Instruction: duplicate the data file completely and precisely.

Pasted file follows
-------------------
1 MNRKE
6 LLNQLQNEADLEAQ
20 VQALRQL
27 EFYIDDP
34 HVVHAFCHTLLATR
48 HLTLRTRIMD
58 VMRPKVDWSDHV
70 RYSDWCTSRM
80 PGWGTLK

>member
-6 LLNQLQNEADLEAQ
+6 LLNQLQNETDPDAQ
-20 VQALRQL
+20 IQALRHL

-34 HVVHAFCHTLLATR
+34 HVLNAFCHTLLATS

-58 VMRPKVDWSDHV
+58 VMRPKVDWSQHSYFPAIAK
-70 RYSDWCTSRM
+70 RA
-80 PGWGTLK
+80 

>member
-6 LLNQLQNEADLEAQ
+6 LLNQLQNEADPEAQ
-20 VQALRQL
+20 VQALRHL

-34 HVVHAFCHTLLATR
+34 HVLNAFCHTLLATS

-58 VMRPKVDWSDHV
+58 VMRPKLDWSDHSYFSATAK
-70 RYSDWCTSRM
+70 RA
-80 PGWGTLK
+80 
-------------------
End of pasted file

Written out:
1 MNRKE
6 LLNQLQNEADLEAQ
20 VQALRQL
27 EFYIDDP
34 HVVHAFCHTLLATR
48 HLTLRTRIMD
58 VMRPKVDWSDHV
70 RYSDWCTSRM
80 PGWGTLK

>member
-6 LLNQLQNEADLEAQ
+6 LLNQLQNETDPDAQ
-20 VQALRQL
+20 IQALRHL

-34 HVVHAFCHTLLATR
+34 HVLNAFCHTLLATS

-58 VMRPKVDWSDHV
+58 VMRPKVDWSQHSYFPAIAK
-70 RYSDWCTSRM
+70 RA
-80 PGWGTLK
+80 

>member
-6 LLNQLQNEADLEAQ
+6 LLNQLQNEADPEAQ
-20 VQALRQL
+20 VQALRHL

-34 HVVHAFCHTLLATR
+34 HVLNAFCHTLLATS

-58 VMRPKVDWSDHV
+58 VMRPKLDWSDHSYFSATAK
-70 RYSDWCTSRM
+70 RA
-80 PGWGTLK
+80 